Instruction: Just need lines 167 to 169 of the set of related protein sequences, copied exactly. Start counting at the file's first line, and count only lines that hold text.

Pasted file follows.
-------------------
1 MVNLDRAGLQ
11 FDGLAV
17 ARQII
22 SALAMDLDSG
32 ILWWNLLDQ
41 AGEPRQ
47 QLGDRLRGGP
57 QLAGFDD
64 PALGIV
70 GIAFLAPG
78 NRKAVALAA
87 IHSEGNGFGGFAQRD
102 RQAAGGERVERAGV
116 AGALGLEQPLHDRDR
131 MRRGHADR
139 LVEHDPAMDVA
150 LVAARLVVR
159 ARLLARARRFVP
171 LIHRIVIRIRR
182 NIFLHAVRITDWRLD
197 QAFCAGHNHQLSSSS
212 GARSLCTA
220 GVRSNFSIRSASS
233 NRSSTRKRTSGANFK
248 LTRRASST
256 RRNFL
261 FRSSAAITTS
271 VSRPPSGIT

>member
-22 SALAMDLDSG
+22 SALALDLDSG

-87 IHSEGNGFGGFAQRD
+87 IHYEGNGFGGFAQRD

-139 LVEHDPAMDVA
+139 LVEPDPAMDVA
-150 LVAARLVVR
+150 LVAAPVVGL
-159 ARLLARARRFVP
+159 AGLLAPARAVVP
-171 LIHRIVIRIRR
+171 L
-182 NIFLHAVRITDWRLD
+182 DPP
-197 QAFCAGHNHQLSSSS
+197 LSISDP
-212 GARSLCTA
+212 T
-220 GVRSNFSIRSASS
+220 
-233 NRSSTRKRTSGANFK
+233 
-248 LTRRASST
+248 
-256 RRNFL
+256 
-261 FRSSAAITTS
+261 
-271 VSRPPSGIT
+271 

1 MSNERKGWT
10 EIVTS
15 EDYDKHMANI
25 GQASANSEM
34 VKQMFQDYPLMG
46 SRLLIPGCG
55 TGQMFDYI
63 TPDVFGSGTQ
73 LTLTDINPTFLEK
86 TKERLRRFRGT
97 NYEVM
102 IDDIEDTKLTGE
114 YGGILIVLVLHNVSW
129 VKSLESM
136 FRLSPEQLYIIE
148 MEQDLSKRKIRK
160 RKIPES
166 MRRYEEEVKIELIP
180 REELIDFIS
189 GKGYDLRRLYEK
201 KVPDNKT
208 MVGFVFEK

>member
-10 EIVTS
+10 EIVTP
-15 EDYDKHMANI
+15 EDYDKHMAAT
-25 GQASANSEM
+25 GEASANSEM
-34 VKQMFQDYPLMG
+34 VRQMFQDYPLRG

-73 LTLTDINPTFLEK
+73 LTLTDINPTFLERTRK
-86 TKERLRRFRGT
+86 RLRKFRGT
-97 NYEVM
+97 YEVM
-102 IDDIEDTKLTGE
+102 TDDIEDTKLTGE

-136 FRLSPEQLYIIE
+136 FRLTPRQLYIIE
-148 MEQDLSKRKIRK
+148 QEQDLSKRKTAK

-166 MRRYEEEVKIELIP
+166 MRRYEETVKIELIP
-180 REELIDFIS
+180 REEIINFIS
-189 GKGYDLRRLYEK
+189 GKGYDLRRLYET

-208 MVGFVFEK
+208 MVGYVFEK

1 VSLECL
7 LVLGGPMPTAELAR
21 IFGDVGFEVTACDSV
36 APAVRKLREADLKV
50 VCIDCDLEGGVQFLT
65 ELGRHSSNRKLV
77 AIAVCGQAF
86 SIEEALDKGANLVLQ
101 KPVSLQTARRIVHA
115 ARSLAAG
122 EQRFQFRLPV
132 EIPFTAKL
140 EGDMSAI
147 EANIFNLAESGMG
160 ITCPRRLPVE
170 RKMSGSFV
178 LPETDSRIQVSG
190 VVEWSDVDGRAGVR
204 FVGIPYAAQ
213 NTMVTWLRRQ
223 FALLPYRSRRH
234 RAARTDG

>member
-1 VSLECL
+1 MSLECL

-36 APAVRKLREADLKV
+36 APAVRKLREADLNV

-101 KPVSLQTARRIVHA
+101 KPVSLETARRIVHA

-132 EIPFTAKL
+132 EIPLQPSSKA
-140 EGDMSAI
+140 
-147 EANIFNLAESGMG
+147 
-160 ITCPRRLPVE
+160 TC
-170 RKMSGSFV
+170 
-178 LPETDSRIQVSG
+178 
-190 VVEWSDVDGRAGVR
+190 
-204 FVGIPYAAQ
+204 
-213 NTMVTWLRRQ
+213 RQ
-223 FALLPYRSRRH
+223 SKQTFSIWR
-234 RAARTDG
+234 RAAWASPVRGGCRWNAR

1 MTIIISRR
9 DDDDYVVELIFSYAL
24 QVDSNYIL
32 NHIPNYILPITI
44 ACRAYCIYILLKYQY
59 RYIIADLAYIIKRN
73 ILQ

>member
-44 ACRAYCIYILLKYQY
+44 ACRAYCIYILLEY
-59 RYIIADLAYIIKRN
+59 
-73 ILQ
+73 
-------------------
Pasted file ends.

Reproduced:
59 RYIIADLAYIIKRN
73 ILQ

>member